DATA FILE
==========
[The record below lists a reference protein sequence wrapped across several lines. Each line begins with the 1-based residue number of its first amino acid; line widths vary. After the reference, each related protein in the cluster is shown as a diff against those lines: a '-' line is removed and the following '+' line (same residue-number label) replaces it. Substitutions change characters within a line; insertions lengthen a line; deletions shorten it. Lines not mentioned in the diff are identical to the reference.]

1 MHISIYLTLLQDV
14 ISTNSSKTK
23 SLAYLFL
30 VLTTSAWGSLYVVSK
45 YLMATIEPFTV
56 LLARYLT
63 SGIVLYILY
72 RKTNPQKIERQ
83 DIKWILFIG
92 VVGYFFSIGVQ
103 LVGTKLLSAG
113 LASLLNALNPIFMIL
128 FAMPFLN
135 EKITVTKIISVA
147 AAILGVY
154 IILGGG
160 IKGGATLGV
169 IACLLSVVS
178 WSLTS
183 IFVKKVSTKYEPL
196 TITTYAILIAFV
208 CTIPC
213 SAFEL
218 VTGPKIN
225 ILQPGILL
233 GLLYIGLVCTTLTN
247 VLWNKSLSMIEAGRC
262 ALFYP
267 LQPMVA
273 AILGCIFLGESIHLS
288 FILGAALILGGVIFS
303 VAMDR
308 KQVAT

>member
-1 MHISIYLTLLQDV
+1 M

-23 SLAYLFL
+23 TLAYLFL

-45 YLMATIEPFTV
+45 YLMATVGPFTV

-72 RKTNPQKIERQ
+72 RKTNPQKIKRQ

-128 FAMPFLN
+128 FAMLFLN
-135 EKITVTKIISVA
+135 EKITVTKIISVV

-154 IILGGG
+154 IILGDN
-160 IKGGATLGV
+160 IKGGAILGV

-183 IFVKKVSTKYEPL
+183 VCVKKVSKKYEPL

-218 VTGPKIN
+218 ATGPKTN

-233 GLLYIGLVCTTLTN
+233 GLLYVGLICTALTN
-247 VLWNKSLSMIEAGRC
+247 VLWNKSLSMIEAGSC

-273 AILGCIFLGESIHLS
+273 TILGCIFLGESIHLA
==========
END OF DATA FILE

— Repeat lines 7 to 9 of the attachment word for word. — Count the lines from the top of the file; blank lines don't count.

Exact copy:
56 LLARYLT
63 SGIVLYILY
72 RKTNPQKIERQ